During the 2005-06 campaign, something special happened in the league. Two different players joined the club in the same season. Niklas Lidstrom and Sergei Zubov both enjoyed stellar seasons as members of the Detroit Red Wins and Dallas Stars, respectively.

Lidstrom oft scored against divisional rivals, and managed to score 10 points against the Chicago Blackhawks, and another 20 points against the other Central teams. He also scored more against the Pacific division than he did against the Northwest division, but it was really his dominance in the Central that stood out.

Amazingly, Lidstrom’s 80 points were only good enough for fourth on the Red Wings. Pavel Datsyuk, Henrik Zetterberg, and Brendan Shanahan all posted better offensive totals. Keep in mind that Shanahan was also 37 years old that year. The Red Wings’ veterans were among some of the league’s best players, no doubt about that.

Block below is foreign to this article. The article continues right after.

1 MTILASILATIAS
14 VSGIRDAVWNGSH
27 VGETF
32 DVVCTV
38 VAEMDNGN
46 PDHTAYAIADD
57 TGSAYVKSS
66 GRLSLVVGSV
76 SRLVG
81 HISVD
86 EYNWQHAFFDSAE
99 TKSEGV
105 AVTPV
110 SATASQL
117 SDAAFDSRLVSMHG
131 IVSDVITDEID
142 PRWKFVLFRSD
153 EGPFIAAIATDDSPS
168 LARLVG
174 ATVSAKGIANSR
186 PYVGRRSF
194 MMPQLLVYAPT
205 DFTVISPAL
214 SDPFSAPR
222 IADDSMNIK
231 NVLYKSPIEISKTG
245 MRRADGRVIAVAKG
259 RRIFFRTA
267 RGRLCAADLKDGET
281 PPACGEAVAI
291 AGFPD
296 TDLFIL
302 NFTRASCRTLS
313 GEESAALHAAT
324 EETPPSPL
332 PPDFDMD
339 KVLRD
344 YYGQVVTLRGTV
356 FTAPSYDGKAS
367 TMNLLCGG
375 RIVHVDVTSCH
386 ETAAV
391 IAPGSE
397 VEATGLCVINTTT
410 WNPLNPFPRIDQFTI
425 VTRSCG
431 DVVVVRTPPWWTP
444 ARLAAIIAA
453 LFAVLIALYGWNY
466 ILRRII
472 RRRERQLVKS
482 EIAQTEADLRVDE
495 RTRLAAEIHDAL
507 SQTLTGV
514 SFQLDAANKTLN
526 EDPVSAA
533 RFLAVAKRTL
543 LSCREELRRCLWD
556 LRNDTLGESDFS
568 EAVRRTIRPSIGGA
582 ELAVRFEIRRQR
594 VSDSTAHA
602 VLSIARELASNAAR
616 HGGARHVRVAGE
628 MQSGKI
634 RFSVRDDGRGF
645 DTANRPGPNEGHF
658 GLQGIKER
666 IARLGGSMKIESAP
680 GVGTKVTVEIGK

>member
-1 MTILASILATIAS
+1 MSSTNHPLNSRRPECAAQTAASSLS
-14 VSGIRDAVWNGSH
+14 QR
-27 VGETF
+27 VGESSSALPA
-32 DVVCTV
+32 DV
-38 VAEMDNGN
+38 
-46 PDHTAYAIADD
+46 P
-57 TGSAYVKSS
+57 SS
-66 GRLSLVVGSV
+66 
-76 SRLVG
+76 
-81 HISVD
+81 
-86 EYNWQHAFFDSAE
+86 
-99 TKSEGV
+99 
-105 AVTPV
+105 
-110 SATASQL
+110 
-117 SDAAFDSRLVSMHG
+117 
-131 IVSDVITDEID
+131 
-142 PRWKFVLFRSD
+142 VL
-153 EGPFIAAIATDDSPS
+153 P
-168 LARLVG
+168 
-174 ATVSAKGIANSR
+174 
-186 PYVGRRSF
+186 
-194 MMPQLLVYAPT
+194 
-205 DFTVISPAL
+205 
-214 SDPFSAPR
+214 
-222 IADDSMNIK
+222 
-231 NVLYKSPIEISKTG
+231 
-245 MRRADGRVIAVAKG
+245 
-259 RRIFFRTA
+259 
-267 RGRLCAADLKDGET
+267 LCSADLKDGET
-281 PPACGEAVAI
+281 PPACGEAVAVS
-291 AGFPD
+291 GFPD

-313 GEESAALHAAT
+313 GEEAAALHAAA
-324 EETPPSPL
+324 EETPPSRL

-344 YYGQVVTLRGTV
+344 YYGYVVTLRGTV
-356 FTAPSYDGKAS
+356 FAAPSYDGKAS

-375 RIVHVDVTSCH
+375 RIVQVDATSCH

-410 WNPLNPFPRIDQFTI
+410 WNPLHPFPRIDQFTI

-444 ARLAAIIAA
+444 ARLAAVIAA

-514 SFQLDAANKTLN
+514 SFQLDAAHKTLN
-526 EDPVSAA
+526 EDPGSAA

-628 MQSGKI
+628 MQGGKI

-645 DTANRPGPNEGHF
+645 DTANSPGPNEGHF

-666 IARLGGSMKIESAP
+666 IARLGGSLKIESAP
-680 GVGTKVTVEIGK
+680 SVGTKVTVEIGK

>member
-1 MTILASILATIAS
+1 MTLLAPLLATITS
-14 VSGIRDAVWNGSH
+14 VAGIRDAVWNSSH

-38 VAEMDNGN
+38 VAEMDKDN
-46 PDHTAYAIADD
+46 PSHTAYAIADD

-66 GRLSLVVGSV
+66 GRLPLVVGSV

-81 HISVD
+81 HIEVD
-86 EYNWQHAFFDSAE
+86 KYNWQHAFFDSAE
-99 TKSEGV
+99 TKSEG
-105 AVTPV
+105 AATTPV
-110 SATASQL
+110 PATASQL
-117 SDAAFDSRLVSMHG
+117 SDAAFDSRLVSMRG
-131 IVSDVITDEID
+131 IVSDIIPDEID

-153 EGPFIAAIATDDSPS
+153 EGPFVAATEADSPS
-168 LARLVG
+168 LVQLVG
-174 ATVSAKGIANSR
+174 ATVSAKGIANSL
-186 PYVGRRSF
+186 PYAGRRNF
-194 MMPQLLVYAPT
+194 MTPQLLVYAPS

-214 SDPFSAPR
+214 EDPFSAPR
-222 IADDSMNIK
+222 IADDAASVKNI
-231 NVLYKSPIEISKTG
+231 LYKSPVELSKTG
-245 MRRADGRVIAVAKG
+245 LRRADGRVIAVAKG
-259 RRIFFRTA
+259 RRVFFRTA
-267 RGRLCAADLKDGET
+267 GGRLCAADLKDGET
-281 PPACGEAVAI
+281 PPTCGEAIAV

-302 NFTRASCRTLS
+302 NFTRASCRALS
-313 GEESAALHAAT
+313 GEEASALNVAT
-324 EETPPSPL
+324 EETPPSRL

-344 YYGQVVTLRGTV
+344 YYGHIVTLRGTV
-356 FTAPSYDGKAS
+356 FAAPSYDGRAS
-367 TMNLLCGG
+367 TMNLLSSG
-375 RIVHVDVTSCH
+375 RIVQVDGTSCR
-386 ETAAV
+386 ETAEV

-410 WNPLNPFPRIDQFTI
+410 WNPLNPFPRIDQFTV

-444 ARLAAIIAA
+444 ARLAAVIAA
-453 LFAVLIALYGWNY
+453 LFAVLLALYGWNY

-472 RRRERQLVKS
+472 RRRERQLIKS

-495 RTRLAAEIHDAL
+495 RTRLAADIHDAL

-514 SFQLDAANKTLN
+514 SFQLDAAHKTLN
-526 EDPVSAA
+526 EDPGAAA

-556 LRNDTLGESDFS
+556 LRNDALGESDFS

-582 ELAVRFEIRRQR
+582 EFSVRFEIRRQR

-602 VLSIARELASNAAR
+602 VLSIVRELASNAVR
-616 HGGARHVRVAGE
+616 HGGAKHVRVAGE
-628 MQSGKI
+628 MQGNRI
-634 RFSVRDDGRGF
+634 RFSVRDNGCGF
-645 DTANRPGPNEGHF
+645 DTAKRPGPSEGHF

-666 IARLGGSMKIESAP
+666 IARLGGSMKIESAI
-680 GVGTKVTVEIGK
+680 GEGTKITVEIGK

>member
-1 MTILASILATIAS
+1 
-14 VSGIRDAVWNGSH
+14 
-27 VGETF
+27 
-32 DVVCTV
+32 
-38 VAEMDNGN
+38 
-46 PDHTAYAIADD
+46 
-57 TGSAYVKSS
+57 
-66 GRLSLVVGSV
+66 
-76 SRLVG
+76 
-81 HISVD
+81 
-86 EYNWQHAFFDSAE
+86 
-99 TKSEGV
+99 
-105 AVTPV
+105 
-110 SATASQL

Zubov mirrored Lidstrom rather nicely in 2005-06. Zubov also hit double digits scoring against a divisional rival, scoring 10 points against the Los Angeles Kings. In total, 31 of Zubovs’ 71 points were against the Pacific division. Zubov was third on team scoring, with Mike Modano and Jason Arnott being the only two Stars with more points.

The streak that kept going

Lidstrom wasn’t happy with doing it just once though. He went on and scored 60+ points in the next two seasons, marking three straight years of absolute dominance on the ice. Just for good measure, he did it one last time during the 2010-2011 season as a 40-year-old.